New research suggests that celiac disease could be even more common than previously thought. It is currently believed that celiac disease affects around 1 in 100 people but a new Australian study suggests that the number affected could be more like one in 60 Australian women and one in 80 men.
Researchers led by Walter and Eliza Hall and scientists from Barwon Health and Deakin University developed a new kind of diagnosis test to screen for celiac disease. This screening process includes the usual antibody test but also adds a genetic test which looks for two key genetic markets, which are carried by 99.6% of people with celiac disease.
Results of the first study to assess the prevalence of celiac disease in Australians showed that 56% of the population carry one of the two known genetic markers associated with the autoimmune disorder. We must remember however that whilst a huge percentage of the population may have a genetic predisposition to the disease, not everyone will go on to develop it.
More than 2700 people took part in this decade-long study. Initial testing showed that whilst 37% of the people were genetically predisposed to celiac disease, just one person has been diagnosed. On repeat testing a decade later, six more people had been diagnosed; still a very small number compared with the number of people who probably have the disease.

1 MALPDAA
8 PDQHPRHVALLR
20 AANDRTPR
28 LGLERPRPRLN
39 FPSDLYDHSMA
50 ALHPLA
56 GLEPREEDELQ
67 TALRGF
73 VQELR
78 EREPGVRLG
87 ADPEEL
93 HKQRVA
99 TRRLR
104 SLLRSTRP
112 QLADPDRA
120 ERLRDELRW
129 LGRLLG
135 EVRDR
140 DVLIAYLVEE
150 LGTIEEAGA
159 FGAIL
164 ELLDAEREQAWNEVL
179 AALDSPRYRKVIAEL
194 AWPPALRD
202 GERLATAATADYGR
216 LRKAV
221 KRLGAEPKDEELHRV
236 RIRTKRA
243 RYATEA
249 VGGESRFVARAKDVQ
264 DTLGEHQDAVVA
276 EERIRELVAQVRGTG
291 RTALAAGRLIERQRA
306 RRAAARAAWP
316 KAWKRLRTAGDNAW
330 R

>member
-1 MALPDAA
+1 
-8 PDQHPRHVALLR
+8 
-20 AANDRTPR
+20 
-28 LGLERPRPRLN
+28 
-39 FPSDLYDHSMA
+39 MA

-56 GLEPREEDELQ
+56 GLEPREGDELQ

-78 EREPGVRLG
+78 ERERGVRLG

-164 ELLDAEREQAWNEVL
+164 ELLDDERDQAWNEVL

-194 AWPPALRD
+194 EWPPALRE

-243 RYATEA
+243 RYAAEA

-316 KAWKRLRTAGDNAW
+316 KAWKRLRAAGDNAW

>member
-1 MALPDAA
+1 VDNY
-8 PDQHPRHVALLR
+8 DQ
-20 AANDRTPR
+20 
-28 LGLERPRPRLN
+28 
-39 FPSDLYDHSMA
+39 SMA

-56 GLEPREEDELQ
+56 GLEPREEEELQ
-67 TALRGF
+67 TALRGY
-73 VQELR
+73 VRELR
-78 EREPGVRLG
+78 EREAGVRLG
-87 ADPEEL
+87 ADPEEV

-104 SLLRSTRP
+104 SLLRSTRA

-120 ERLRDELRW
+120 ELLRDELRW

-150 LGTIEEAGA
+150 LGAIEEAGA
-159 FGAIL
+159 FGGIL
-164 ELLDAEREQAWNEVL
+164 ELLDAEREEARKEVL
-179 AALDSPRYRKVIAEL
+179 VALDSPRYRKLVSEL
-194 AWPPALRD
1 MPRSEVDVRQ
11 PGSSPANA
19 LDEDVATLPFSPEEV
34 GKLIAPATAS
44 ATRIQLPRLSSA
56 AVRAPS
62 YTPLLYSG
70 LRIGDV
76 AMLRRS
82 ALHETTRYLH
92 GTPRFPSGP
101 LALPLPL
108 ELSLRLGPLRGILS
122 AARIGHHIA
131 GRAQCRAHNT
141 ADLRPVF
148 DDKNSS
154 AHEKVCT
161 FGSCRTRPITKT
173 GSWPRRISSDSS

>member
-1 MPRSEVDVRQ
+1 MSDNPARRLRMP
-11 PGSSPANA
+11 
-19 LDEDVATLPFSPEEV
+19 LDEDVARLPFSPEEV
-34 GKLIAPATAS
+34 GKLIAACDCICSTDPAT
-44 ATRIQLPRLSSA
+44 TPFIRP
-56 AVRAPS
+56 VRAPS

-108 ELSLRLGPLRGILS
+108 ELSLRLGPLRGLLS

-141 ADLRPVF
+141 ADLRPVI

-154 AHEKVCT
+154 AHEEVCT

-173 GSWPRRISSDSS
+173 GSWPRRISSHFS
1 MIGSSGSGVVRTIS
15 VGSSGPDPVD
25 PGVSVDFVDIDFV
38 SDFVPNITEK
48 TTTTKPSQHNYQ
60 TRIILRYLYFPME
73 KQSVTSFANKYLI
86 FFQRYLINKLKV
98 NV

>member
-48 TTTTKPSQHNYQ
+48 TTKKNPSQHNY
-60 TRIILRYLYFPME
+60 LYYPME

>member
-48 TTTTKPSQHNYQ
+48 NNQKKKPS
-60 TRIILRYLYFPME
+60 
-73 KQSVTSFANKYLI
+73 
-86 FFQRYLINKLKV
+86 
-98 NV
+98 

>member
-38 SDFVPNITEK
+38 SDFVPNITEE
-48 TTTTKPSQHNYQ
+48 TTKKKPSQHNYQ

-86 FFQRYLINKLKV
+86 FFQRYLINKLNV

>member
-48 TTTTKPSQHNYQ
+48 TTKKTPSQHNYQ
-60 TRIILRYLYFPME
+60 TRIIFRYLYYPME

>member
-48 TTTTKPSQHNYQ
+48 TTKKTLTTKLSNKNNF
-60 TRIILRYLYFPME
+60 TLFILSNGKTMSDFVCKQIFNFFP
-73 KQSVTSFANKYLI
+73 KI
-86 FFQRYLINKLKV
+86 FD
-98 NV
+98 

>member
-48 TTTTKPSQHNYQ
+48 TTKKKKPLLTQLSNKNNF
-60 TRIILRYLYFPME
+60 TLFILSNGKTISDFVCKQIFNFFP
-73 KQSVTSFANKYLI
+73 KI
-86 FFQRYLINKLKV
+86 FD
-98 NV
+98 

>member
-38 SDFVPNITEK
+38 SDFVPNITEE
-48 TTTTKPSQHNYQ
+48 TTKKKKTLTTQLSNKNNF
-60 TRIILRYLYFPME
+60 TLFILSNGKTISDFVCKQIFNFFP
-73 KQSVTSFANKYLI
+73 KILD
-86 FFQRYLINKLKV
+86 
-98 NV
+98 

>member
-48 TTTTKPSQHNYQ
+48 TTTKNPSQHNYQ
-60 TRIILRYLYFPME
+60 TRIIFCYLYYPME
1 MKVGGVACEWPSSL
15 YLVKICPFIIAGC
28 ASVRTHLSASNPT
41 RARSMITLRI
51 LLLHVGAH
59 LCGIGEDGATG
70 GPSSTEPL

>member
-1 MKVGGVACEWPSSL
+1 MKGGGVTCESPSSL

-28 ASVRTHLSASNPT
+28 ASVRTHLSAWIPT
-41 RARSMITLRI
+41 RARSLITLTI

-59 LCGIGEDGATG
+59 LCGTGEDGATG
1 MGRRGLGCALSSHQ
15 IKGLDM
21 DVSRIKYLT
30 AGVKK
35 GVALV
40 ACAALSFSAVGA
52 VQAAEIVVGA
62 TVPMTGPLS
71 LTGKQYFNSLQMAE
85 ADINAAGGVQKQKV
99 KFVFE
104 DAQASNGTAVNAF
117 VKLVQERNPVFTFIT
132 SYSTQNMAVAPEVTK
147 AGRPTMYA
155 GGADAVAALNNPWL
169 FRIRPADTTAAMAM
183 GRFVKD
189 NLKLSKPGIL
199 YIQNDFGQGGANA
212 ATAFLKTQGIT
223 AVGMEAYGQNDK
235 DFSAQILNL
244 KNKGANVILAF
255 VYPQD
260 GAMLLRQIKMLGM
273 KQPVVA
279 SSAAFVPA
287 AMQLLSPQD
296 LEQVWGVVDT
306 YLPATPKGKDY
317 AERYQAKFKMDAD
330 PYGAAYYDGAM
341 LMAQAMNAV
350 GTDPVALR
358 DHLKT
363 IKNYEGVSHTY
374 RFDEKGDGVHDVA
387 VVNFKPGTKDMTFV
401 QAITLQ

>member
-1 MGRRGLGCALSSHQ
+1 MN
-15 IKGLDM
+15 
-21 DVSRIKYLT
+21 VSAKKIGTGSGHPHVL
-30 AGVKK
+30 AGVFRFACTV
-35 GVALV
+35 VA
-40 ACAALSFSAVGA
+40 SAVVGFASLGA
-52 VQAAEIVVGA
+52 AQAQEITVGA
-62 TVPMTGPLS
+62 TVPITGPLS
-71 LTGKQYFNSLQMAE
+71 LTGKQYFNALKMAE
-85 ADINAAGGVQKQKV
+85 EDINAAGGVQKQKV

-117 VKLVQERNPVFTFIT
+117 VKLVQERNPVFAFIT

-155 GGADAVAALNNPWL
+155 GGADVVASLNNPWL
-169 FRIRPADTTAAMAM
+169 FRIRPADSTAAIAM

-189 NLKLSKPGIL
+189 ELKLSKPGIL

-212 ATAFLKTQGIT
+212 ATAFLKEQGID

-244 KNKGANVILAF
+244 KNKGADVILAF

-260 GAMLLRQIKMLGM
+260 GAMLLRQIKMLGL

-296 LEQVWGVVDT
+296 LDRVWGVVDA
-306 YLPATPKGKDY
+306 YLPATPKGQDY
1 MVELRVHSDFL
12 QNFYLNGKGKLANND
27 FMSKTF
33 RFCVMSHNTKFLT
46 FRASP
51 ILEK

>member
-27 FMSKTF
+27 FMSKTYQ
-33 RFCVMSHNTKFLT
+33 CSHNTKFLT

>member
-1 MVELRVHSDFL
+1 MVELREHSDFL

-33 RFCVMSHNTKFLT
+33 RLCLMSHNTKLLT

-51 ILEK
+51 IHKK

“About one in 40 who carry the genetic markers will go on to develop coeliac disease,” said gastroenterologist Dr Tye-Din. “There is a lot of coeliac disease out there but a large amount isn’t being picked up by doctors in the community.”
Very interesting research and I look forward to further studies on the prevalence of celiac disease in other countries, including the US. Could the future see a world where one in 60 women and one in 80 men have celiac disease…